Happy 2014 .Once again we have some wonderful notes to share from Diana . I so appreciate all her hard work in putting this together .
I have highlighted some things that scare me and intend to watch closely.
These notes combine the Mining & Energy Commission meetings of Nov. 21-22 and Dec. 5-6, 2013
Chair, James Womack (Lee County Commissioner). Members absent: Nov. Charles Taylor (City of Sanford); Dec. George Howard
Trade Secrets and Chemical (non)disclosure “might” become separate rules in January: Who determines Trade Secret? Who keeps it? Any public right to know?; Rules Committee takes up Wastewater Management rules on testing, reuse, and final disposal options; Rules adopted for Closure of Oil and Gas Wells when a well fails or is abandoned; Setbacks determined from houses (500-ft.), surface waters (100-ft.), wells (500-ft.), and more.
1. Trade Secrets, Jim Womack
Womack is insistent that Trade Secrets rule should be separate from Chemical Disclosure rule; others members not so sure. Would need extensive cross-referencing between the two rules. NC should “allow” Trade Secrets to be claimed in areas of technology, seismic exploration, and some of the fracking chemicals. Womack expects to have his Trade Secrets rule drafted by end of December [Nothing posted on website as of Jan 2, 2014].
(a) Who will determine if “claim” is really a Trade Secret? DENR [or MEC if Legislature grants that authority] could review request with qualified panel of experts, then approve/disapprove application and keep no records. Permittee will have to sign an affidavit that this information is NOT in public domain or under patent; the company has and follows their own internal trade secret process; the company must notify DENR if “trade secret” enters the public domain; the chemical must NOT be on the list of regulated chemicals in the Safe Drinking Water Act (also includes concentrations); and company must sign a statement that it conforms to conditions for seeking protection as established by NC General Statute 66-152. Jane Lewis-Raymond said load the “Trade Secret” requirements at the front-end so companies don’t want to “claim” a Trade Secret…they get to make that decision. Charles Holbrook said if a company has a concoction that is working well in another state, won’t this encourage more wildcatters, rather than entice the new technology innovator? Vik Rao said companies will be willing to show how they protect trade secrets within their company, so it is fair to both parties.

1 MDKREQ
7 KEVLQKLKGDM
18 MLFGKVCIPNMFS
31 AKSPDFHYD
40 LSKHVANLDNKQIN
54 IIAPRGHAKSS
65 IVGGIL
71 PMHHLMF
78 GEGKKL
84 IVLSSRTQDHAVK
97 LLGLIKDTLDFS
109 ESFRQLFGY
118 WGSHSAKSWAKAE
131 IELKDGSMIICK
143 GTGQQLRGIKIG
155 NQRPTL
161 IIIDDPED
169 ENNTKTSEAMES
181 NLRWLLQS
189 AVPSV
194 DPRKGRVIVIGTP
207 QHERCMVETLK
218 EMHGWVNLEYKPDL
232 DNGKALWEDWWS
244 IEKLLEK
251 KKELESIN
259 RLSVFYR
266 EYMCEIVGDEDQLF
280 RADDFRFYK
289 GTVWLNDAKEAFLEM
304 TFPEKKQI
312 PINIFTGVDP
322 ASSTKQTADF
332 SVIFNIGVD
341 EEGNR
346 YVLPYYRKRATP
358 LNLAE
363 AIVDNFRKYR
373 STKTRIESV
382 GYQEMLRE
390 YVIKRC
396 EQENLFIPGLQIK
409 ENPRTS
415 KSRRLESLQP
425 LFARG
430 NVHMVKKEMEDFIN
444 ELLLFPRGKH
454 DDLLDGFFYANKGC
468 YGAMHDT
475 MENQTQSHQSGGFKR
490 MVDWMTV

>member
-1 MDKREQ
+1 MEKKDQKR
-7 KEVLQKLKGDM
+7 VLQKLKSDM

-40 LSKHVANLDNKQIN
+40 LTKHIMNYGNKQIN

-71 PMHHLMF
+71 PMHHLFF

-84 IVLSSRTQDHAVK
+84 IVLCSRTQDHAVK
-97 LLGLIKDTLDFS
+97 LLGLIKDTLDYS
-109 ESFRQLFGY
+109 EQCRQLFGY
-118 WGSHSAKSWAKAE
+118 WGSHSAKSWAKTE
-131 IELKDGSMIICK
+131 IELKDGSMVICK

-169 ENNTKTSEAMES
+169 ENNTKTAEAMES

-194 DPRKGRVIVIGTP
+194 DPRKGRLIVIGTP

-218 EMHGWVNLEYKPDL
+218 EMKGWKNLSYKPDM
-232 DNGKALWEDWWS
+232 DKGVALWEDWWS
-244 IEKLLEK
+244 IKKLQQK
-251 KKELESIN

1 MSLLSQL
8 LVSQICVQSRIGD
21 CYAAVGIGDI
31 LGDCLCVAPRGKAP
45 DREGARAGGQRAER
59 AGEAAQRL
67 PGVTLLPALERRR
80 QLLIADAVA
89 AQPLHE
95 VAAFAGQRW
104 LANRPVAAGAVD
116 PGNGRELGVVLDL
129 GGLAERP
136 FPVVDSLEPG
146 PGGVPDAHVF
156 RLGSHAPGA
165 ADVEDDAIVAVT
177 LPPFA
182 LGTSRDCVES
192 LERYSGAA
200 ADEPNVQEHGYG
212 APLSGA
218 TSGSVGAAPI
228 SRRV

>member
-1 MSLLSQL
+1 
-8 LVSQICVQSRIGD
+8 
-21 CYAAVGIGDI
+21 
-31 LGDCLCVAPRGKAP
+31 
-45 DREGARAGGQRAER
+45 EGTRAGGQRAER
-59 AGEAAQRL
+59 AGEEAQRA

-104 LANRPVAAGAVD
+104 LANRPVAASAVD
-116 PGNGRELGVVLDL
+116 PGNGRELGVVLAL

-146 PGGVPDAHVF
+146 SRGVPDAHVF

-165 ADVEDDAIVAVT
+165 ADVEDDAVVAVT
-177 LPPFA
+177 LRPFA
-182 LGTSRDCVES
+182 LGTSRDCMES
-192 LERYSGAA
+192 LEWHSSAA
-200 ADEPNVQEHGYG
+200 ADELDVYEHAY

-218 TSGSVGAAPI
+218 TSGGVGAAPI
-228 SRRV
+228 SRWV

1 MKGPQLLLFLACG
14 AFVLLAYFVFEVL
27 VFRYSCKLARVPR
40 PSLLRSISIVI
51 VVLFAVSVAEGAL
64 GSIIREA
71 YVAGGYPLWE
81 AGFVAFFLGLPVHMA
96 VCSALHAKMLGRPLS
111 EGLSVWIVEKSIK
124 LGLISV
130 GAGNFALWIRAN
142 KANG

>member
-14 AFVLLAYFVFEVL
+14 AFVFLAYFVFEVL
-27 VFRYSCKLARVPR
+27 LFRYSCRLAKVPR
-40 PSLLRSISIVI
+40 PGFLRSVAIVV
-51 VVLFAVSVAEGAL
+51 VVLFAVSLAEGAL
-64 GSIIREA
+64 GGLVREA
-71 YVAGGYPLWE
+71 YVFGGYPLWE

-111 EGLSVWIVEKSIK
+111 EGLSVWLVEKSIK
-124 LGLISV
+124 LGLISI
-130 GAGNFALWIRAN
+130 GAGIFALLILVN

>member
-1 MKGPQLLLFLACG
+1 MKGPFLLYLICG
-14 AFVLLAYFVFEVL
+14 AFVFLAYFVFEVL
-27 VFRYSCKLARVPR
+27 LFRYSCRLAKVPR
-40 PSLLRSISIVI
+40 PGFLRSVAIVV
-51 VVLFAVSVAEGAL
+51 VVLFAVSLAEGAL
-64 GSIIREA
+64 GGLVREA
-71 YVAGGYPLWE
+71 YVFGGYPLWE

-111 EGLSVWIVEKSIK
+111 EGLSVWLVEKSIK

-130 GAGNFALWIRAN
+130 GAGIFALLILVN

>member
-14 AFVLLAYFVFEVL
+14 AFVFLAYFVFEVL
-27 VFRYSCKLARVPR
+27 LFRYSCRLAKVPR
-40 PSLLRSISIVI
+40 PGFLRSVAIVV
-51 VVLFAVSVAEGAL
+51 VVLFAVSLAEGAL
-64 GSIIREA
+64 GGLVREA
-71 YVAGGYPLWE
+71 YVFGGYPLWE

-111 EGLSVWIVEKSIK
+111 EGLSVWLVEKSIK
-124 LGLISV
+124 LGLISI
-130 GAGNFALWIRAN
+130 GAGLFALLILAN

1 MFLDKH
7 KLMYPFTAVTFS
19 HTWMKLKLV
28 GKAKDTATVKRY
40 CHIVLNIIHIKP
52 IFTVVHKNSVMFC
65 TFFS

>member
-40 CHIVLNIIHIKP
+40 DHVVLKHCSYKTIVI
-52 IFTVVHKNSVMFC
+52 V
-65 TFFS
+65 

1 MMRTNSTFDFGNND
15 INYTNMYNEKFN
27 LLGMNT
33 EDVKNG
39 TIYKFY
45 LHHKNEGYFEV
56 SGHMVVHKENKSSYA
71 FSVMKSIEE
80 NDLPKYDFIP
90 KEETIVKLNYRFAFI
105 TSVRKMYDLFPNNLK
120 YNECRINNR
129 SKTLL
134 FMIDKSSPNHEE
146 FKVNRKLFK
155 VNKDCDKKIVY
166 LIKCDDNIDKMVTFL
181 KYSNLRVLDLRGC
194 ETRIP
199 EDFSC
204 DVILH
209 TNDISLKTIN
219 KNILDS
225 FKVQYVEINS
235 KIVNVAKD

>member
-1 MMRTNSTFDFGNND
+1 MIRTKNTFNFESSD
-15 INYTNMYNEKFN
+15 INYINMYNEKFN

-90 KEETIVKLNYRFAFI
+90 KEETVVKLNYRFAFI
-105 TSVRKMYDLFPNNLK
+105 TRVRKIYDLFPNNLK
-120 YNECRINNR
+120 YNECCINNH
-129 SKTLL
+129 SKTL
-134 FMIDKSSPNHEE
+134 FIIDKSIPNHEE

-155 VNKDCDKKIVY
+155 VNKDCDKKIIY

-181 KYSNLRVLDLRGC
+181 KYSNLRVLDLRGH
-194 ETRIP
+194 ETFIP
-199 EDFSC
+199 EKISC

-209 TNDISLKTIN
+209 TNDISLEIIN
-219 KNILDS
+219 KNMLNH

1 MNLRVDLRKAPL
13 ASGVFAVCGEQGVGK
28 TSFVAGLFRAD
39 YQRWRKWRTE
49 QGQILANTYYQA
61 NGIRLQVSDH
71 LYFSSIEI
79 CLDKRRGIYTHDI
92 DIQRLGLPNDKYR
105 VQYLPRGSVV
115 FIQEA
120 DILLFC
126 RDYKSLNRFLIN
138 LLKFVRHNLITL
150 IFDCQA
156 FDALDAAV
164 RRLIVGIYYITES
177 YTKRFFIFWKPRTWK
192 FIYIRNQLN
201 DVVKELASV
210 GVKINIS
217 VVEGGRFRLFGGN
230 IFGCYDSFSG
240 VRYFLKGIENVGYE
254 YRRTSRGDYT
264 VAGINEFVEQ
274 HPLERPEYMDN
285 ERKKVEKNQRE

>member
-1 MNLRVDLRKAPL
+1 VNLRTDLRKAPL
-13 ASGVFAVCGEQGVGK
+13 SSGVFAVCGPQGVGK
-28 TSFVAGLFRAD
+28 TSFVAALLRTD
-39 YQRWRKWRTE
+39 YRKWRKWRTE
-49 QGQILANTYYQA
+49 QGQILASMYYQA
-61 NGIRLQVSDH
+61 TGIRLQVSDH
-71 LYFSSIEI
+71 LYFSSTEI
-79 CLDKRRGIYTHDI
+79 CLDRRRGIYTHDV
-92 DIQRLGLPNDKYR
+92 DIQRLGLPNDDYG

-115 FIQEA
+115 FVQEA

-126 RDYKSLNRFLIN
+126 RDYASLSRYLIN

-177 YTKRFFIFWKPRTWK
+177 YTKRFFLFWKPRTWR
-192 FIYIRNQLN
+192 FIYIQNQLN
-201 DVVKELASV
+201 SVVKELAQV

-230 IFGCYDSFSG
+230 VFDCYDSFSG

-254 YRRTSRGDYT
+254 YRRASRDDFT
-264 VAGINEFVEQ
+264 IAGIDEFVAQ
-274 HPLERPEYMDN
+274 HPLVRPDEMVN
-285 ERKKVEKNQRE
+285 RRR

(b) Who will “keep” Trade Secret chemical compositions of frack fluid for emergency access? Although the Dept. of Environment & Natural Resources (DENR) keeps other Trade Secrets, they specifically WILL NOT take these. [Is this an attempt to distance Governor McCrory and DENR from public outrage when future spills, leaks, or other contamination occurs?] To work around this curious DENR refusal, options include an escrow repository, or a “lock box” managed by an outside IT entity to hold the Trade Secrets. Discussions about the “lock box” approach would require permittee to pay this IT company to keep records for life of well (or longer), respond to legitimate requests for access, and unlock information when compound or process loses its Trade Secret status. Vic Rao said “lock box” gives public assurance that even if company goes out of business, the Trade Secret chemical compositions remain accessible, and could be available for either an emergency response or court order. Amy Pickle says rule needs to spell out entire procedure for DENR review of Trade Secret; how DENR can access the lock box and the criteria for access; and criteria to provide this info to health care professionals and courts. Marva Price said electronic lockbox may have retrieval problems in future, changes in technology.
(c) Does public have any right to know? Not much. Jane Lewis-Raymond said can’t presuppose what could harm the public; even new technologies might seek Trade Secret protection. In November two members of Womack’s Trade Secret Study Group, Dr. David Levine, Elon College, and Tyler Mulligan, School of Government, said that existing regulations are adequate and Public Records law do not “require” public disclosure of trade secrets. Question remains as to whether a “special” exemption is needed for this industry’s trade secrets. Rule states Business Court as jurisdictional remedy. However, as Therese Vick stated in public input, after an accident the injured party would have to hire an attorney and pay the $1,000 Business Court filing fee, and might not have standing in court. Therefore, tough for public to challenge, and this also gives special treatment to Oil & Gas industry.
[See DENR white paper: “Protection of Trade Secrets & Proprietary Information”: http://portal.ncdenr.org/c/
document_library/get_file? uuid=2d8d9aca-0dab-4c42-b45a- 847d7c3a88a0&groupId=8198095
2. Chemical Disclosure; Jim Womack